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                  #9
                  Originally posted by theartfullodger View Post
                  There are unsuitable tenants from the rich, the highly paid as well as benefit claiments.
                  There are, but benefit claimants are nearly 3X more likely to be in arrears.

                  It is a high risk market and landlords need to be 100% aware of what they are getting in to.

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                    #10
                    Originally posted by nukecad View Post
                    It's unusual for the LHA to be higher than market rents, but it can happen.
                    Originally posted by loanarranger View Post
                    I too find your assertions that the rate is higher than that for private renting.
                    The LHA rate is usually higher than equivalent market rents.

                    There are exceptions but generally speaking;
                    If you have a property that is in the lowest 1 percentile of market rates, charging a 30th percentile rent, it may be worthwhile doing.
                    If you have a property that is at the lowest 30th percentile of market rates and charging a 30th percentile rent then you are a mug (or very altruistic).
                    The skill comes in assessing and managing that risk between the two extremes.
                    IMO, when it was set at median rent (50th percentile) it was worth doing on some lower end properties, now it isn't.

                    If your rent is higher than other similar properties in the area then the council will be asking why, and checking if any fraud is going on.
                    No they won't and no they don't. Council's are fully aware benefit tenants are higher risk (and more work) and rents are priced in to reflect that higher risk. That is why many councils are offering landlords willing to take on benefit tenants Golden Hello Handshakes (AKA used tenners stuffed in a brown envelope).

                    Inflated rent to make money from the benefits system is benefit fraud
                    Higher prices to reflect higher risk is standard business practice.

                    given that the amount has been frozen for some period of time and shows no sign of this being relaxed
                    This is a very good point. What was a rent at the lowest 20th percentile may now be at the lowest 15th.

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                      #11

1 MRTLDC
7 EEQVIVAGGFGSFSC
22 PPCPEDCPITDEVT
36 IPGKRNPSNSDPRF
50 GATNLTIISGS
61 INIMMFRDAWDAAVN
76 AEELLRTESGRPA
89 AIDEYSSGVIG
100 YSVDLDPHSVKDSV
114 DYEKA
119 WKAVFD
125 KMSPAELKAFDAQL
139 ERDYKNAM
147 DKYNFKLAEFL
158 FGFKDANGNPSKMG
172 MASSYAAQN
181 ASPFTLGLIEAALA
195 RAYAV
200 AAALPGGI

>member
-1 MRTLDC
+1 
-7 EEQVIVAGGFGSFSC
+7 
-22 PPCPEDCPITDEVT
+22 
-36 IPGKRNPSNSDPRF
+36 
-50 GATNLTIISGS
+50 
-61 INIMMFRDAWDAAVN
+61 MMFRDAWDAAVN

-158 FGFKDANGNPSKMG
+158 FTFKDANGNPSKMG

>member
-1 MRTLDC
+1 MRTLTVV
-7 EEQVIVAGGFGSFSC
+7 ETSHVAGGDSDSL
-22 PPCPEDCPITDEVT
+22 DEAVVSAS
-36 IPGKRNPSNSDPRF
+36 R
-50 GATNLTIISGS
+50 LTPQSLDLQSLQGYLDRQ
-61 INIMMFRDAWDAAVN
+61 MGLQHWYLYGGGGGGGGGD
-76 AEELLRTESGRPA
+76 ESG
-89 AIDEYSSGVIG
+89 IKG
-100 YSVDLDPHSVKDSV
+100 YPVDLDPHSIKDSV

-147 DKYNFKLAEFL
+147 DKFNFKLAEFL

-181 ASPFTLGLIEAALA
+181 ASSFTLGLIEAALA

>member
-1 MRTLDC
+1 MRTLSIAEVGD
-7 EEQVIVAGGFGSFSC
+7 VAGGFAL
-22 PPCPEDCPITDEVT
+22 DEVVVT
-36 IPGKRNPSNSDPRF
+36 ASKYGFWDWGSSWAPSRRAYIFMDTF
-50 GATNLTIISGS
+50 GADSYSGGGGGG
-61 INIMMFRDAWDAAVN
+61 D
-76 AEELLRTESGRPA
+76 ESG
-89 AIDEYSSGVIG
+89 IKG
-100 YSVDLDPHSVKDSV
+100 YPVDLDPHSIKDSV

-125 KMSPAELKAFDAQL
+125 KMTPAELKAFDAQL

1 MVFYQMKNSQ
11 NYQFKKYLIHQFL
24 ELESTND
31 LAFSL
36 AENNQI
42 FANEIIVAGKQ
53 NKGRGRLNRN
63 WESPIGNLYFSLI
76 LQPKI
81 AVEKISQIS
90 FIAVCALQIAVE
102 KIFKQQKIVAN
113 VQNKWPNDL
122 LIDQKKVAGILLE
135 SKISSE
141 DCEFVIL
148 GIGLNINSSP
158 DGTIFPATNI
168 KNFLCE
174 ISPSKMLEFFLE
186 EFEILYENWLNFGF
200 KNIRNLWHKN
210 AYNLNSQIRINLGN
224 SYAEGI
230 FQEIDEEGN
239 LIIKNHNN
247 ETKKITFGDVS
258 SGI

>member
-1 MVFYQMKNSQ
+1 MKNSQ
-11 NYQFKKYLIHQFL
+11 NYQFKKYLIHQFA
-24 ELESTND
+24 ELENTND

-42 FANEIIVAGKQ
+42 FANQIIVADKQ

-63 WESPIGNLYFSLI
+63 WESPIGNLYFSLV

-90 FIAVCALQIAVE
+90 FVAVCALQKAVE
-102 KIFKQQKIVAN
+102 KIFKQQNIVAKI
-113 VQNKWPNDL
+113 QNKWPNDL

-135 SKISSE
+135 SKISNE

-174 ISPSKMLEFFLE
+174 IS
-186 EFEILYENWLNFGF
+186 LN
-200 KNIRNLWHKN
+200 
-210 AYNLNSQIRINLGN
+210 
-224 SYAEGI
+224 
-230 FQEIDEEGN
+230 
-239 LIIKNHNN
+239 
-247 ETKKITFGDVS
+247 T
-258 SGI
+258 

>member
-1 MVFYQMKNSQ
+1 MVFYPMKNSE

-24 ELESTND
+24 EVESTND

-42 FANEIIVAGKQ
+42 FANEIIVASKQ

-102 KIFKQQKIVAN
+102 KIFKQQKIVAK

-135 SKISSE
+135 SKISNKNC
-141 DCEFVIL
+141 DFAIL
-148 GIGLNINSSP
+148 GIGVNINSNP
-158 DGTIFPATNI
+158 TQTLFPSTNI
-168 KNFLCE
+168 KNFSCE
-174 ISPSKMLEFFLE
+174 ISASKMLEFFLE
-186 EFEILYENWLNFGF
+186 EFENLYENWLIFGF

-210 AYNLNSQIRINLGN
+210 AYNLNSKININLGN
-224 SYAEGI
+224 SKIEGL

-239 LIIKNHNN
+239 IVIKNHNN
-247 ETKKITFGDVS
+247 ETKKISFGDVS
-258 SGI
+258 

Interesting thread, but take this scenario (it is real btw).

                      A family of 5 with 1 working adult who earns over £40k per year. Renting a 2 bed property and the rent is not that high for the area. They still receive Housing Benefit, which currently covers 20% of their rental liability.

                      Their rent x salary is over 45x, which would more than satisfy any affordability checks.

                      Says something about the market when the above scenario means they are still in need of financial assistance.

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                        #12
                        Welshie,

                        You let a family of 5 rent a two bed property?

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                          #13
                          It's not my property, so no I didn't let a family of 5 rent a 2 bed property.

                          As a Housing Benefit Assessor, I don't really have any say in where someone lives.

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                            #14
                            I suggest social services might have something to say about 5 renting a 2bed house if children are involved.

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                              #15
                              In my experience social services are so snowed under they wouldn't raise an eyebrow at 5 in a 2 bed, but the family could have made a homeless application to the LA as the property is unsuitable due to overcrowding. Not that it would make much difference. Join the queue.